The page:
Commercial Tn5 transposase is available from Illumina or many companies. Alternatively, in our study, in-house Tn5 was purified according to the procedure published by Picelli17 with little modification. pTXB1 clones were transformed into BL21 cells (NEB) for production. Cells were grown in LB with ampicillin at 37 °C until OD600 = 0.6. The culture was chilled to 23 °C, and the expression of Tn5 was induced by adding 1 mM IPTG. The culture was then grown overnight at 23 °C and harvested by centrifugation. The cells were resuspended by HEGX (20 mM HEPES-KOH at pH 7.2, 0.8 M NaCl, 1 mM EDTA, 10% glycerol, 0.2% Triton X-100), with complete protease inhibitors (Roche) and lysed by sonication. 10% Polyethyleneimine was added to remove nuclei acid. The supernatant was loaded on a 10-mL chitin column (NEB). The column was washed with HEGX, and Tn5 was cleaved from the intein by adding 100 mM DTT and incubated for 36–48 h. The elution was tested using a Bradford assay. The fractions with the strongest blue color were pooled and dialyzed versus two changes of 1 liter of 2X Tn5 dialysis buffer (100 HEPES-KOH at pH 7.2, 0.2 M NaCl, 0.2 mM EDTA, 2 mM DTT, 0.2% Triton X-100, 20% glycerol).

Tn5 transposon complex assembly

All the oligonucleotides were synthesized in Shenggong Shanghai (Supplementary Table 1). Illumina sequencing systems utilize the first 25 cycles of Read 1 for cluster identification and quality metrics calculations. In order to adapt this requirement, we designed mixed adapters of four lengths to insure enough base diversity in the first 25 cycles. ME-A6/13/20/25 and ME-B were first annealed to MErev respectively to form double-stranded MEDS-As and MEDS-B. Then the four MEDS-A6/13/20/25 in different lengths were mixed with equal molar as a mix of MEDS-As. Then 1:1 ratio of MEDS-A mixture and MEDS-B are assembled with in-house Tn5 under room temperature for 1 hour to form the final transposon. The transposon complex can be stored at −20 °C.

Preparation of rice panicles cell nuclei

Fresh rice panicles were cut into small pieces and the nuclei were separated by chopping with 500 μL chopping buffer (15 mM Tris-HCl pH7.5, 20 mM NaCl, 80 mM KCl, 0.5 mM spermine, 5 mM 2-ME, 0.2% TritonX-100). After staining with DAPI, the sample was sorted by BD Aria SORP flow cytometry, and 100,000 nuclei were collected into a 1.5 mL centrifuge tube. The nuclei were centrifuged at 500 × g under 4 °C and enriched by removing the supernatant, then stored on ice.

Library construction and sequencing

The library construction was adapted from human ATAC-seq protocol4 with little modification. The tagmentation reaction was carried out by adding 2 μL Tn5 complex, 8 μL 5x reaction buffer, and 30 μL ddH2O into the separated rice nuclei and incubated at 37 °C for 30 min. The transposed DNA fragments were purified by TaKaRa MiniBEST DNA Fragment Purification Kit (No. 9761). Adapters were added by PCR amplification using NEBNext® High-Fidelity 2X PCR Master Mix (M0541). Supplementary Table 1 listed the PCR primer sequences, and different indexes were incorporated by the 8 bp barcode sequences in Barcoded PCR Primer 2. After 10 cycles of PCR amplification, the libraries were pooled and purified by AMPure beads. Then the libraries were size selected at 180–600 bp using PippinHT (HR00187). The final library was sequenced by with TruSeq sequencing primer (Supplementary Table 1).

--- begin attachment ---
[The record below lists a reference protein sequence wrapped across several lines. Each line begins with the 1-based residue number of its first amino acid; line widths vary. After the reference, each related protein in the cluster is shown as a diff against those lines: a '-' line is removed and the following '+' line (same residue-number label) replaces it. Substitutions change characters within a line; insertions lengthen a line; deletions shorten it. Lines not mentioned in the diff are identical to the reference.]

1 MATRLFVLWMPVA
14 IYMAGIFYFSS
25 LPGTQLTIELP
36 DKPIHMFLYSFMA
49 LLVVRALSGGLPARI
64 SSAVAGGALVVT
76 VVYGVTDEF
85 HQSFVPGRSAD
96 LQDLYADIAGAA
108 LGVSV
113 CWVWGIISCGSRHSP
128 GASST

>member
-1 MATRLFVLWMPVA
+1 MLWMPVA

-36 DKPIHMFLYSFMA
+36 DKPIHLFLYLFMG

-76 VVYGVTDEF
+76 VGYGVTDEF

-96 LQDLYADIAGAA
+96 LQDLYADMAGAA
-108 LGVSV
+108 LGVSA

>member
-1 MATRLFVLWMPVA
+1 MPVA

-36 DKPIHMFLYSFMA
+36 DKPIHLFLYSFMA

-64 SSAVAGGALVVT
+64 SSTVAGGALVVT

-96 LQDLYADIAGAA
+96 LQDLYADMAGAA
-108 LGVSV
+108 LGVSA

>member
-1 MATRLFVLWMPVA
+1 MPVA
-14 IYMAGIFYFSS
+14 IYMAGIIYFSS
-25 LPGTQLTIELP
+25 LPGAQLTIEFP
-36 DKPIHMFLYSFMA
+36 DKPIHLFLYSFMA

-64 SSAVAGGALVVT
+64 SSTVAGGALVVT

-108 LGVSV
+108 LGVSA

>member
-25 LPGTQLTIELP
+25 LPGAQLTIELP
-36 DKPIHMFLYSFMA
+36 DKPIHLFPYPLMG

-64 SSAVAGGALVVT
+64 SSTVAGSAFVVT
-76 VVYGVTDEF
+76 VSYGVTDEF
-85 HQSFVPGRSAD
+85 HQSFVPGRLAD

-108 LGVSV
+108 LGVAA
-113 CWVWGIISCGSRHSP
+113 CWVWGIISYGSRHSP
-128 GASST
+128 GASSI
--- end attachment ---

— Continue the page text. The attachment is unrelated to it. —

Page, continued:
UMI-ATAC-seq raw data processing and alignment

Raw reads were first trimmed by Trimmomatic (v.0.36)32, with parameters of a maximum of 2 seed mismatches, a palindrome clip threshold of 30, and a simple clip threshold of 10. Reads shorter than 30 bp were discarded. We then extracted the first 6 bp in each read pair as the UMI sequence and added it to the information line of the read pair. We next located and trimmed the sequence before the AGATGTGTATAAGAGACAG (ME) sequence in Read 1. Trimmed reads were aligned to the Oryza sativa L.ssp.japonica (cv.Nipponbare) reference genome (v.7.0)33 using BWA-mem with default settings, and the reads mapped to mitochondrial and chloroplast DNA were filtered. We only used properly paired reads with high mapping quality (MAPQ score > 30) for further analysis. Sorting aligned reads and removing PCR duplicates with mapping coordinates were conducted using SAMtools (v.1.9)34. We considered the reads with the same mapping coordinates but with different UMI sequences as rescued reads. The Tn5 insertion positions were determined as the start sites of reads adjusted by the rule of “forward strand +4 bp, negative strand −5 bp”4.

Processing Arabidopsis and human ATAC-seq data

The ATAC-seq raw data in human (cell line HEK293) were downloaded from NCBI SRA (SRX3511086) and aligned to the human genome assembly GRCh38. The ATAC-seq data in Arabidopsis whole seedlings were downloaded from NCBI SRA (SRX2000808) and aligned to the Arabidopsis Genome (TAIR10). Tn5 insertion events were counted with no deduplication (ND) and coordinates-based deduplication (CD) separately. The PCR duplication rate was calculated as (ND − CD)/ND.

Peak calling were performed on Arabidopsis and human data using the “callpeak” function in MACS219 with the same following parameters: “--shift 100 --extsize 200 --nomodel --keep-dup all -B --SPMR --call-summits” except with different “-g” (1.87e9 and 2.7e9, respectively). Footprints were identified using “wellington_footprints.py” script in the pyDNase package23 with ATAC-seq mode (“-A” parameter) and a threshold of P-value < 10−30.